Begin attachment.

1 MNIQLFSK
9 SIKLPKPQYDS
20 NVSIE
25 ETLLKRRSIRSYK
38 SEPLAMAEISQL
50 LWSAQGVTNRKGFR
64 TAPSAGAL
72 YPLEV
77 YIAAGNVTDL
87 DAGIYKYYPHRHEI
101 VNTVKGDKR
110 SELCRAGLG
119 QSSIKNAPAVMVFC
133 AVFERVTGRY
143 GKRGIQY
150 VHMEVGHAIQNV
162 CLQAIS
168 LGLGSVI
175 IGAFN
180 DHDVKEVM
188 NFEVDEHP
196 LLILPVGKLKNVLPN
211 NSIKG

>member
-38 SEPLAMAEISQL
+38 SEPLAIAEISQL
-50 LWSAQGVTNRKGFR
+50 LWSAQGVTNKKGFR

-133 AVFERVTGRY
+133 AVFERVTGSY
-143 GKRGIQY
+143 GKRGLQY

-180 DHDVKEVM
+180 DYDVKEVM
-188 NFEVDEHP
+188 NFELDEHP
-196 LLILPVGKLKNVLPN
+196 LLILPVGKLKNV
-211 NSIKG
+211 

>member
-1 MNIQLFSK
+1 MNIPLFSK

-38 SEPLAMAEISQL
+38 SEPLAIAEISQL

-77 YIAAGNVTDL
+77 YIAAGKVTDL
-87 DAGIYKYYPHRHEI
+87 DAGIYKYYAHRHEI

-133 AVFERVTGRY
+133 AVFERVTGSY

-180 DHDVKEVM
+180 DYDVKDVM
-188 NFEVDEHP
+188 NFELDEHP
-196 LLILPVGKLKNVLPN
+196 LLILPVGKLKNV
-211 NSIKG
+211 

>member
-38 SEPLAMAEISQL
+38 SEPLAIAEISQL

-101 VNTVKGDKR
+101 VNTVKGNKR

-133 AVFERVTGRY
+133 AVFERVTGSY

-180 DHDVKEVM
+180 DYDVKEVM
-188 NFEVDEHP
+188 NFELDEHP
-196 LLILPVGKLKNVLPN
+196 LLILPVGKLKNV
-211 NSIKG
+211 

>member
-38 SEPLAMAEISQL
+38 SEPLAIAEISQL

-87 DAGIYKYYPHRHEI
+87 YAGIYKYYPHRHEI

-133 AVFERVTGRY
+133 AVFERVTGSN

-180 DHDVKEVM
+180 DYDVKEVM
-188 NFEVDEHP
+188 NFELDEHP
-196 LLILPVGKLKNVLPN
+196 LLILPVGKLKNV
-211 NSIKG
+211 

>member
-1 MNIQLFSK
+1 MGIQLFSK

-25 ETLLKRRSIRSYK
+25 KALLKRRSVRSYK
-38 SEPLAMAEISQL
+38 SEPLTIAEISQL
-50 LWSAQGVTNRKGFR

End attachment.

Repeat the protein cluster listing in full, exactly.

1 MNIQLFSK
9 SIKLPKPQYDS
20 NVSIE
25 ETLLKRRSIRSYK
38 SEPLAMAEISQL
50 LWSAQGVTNRKGFR
64 TAPSAGAL
72 YPLEV
77 YIAAGNVTDL
87 DAGIYKYYPHRHEI
101 VNTVKGDKR
110 SELCRAGLG
119 QSSIKNAPAVMVFC
133 AVFERVTGRY
143 GKRGIQY
150 VHMEVGHAIQNV
162 CLQAIS
168 LGLGSVI
175 IGAFN
180 DHDVKEVM
188 NFEVDEHP
196 LLILPVGKLKNVLPN
211 NSIKG

>member
-38 SEPLAMAEISQL
+38 SEPLAIAEISQL
-50 LWSAQGVTNRKGFR
+50 LWSAQGVTNKKGFR

-133 AVFERVTGRY
+133 AVFERVTGSY
-143 GKRGIQY
+143 GKRGLQY

-180 DHDVKEVM
+180 DYDVKEVM
-188 NFEVDEHP
+188 NFELDEHP
-196 LLILPVGKLKNVLPN
+196 LLILPVGKLKNV
-211 NSIKG
+211 

>member
-1 MNIQLFSK
+1 MNIPLFSK

-38 SEPLAMAEISQL
+38 SEPLAIAEISQL

-77 YIAAGNVTDL
+77 YIAAGKVTDL
-87 DAGIYKYYPHRHEI
+87 DAGIYKYYAHRHEI

-133 AVFERVTGRY
+133 AVFERVTGSY

-180 DHDVKEVM
+180 DYDVKDVM
-188 NFEVDEHP
+188 NFELDEHP
-196 LLILPVGKLKNVLPN
+196 LLILPVGKLKNV
-211 NSIKG
+211 

>member
-38 SEPLAMAEISQL
+38 SEPLAIAEISQL

-101 VNTVKGDKR
+101 VNTVKGNKR

-133 AVFERVTGRY
+133 AVFERVTGSY

-180 DHDVKEVM
+180 DYDVKEVM
-188 NFEVDEHP
+188 NFELDEHP
-196 LLILPVGKLKNVLPN
+196 LLILPVGKLKNV
-211 NSIKG
+211 

>member
-38 SEPLAMAEISQL
+38 SEPLAIAEISQL

-87 DAGIYKYYPHRHEI
+87 YAGIYKYYPHRHEI

-133 AVFERVTGRY
+133 AVFERVTGSN

-180 DHDVKEVM
+180 DYDVKEVM
-188 NFEVDEHP
+188 NFELDEHP
-196 LLILPVGKLKNVLPN
+196 LLILPVGKLKNV
-211 NSIKG
+211 

>member
-1 MNIQLFSK
+1 MGIQLFSK

-25 ETLLKRRSIRSYK
+25 KALLKRRSVRSYK
-38 SEPLAMAEISQL
+38 SEPLTIAEISQL
-50 LWSAQGVTNRKGFR